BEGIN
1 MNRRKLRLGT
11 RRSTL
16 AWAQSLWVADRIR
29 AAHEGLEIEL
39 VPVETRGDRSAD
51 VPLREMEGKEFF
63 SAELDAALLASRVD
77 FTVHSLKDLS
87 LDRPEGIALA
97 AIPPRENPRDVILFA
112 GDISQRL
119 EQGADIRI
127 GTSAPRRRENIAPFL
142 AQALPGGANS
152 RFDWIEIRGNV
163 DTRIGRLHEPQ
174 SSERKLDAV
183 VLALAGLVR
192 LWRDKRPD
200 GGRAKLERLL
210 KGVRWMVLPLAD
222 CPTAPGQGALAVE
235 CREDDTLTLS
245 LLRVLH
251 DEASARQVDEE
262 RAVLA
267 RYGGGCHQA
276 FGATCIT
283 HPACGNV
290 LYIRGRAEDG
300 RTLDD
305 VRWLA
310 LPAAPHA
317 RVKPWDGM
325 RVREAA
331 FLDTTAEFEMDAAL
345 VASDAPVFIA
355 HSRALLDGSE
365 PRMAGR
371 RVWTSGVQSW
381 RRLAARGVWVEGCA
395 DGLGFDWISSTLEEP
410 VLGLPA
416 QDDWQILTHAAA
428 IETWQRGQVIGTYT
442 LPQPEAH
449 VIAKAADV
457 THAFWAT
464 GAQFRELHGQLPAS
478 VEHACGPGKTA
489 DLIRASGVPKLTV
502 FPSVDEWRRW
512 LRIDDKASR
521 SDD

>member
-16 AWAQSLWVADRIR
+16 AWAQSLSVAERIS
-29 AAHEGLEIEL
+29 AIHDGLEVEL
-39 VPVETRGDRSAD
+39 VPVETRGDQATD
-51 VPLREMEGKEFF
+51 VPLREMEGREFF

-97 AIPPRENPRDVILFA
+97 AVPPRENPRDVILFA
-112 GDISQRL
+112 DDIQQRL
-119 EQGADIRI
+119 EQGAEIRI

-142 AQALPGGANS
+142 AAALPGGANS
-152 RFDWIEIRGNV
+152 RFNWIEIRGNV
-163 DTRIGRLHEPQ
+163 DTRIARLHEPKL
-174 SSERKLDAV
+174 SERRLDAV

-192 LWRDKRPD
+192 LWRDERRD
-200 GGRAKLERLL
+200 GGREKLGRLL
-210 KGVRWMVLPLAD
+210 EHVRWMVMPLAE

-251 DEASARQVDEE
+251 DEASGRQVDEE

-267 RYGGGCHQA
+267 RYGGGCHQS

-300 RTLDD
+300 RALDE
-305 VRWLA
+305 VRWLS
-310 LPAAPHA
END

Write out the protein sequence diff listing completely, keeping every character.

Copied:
1 MNRRKLRLGT
11 RRSTL
16 AWAQSLWVADRIR
29 AAHEGLEIEL
39 VPVETRGDRSAD
51 VPLREMEGKEFF
63 SAELDAALLASRVD
77 FTVHSLKDLS
87 LDRPEGIALA
97 AIPPRENPRDVILFA
112 GDISQRL
119 EQGADIRI
127 GTSAPRRRENIAPFL
142 AQALPGGANS
152 RFDWIEIRGNV
163 DTRIGRLHEPQ
174 SSERKLDAV
183 VLALAGLVR
192 LWRDKRPD
200 GGRAKLERLL
210 KGVRWMVLPLAD
222 CPTAPGQGALAVE
235 CREDDTLTLS
245 LLRVLH
251 DEASARQVDEE
262 RAVLA
267 RYGGGCHQA
276 FGATCIT
283 HPACGNV
290 LYIRGRAEDG
300 RTLDD
305 VRWLA
310 LPAAPHA
317 RVKPWDGM
325 RVREAA
331 FLDTTAEFEMDAAL
345 VASDAPVFIA
355 HSRALLDGSE
365 PRMAGR
371 RVWTSGVQSW
381 RRLAARGVWVEGCA
395 DGLGFDWISSTLEEP
410 VLGLPA
416 QDDWQILTHAAA
428 IETWQRGQVIGTYT
442 LPQPEAH
449 VIAKAADV
457 THAFWAT
464 GAQFRELHGQLPAS
478 VEHACGPGKTA
489 DLIRASGVPKLTV
502 FPSVDEWRRW
512 LRIDDKASR
521 SDD

>member
-16 AWAQSLWVADRIR
+16 AWAQSLSVAERIS
-29 AAHEGLEIEL
+29 AIHDGLEVEL
-39 VPVETRGDRSAD
+39 VPVETRGDQATD
-51 VPLREMEGKEFF
+51 VPLREMEGREFF

-97 AIPPRENPRDVILFA
+97 AVPPRENPRDVILFA
-112 GDISQRL
+112 DDIQQRL
-119 EQGADIRI
+119 EQGAEIRI

-142 AQALPGGANS
+142 AAALPGGANS
-152 RFDWIEIRGNV
+152 RFNWIEIRGNV
-163 DTRIGRLHEPQ
+163 DTRIARLHEPKL
-174 SSERKLDAV
+174 SERRLDAV

-192 LWRDKRPD
+192 LWRDERRD
-200 GGRAKLERLL
+200 GGREKLGRLL
-210 KGVRWMVLPLAD
+210 EHVRWMVMPLAE

-251 DEASARQVDEE
+251 DEASGRQVDEE

-267 RYGGGCHQA
+267 RYGGGCHQS

-300 RTLDD
+300 RALDE
-305 VRWLA
+305 VRWLS
-310 LPAAPHA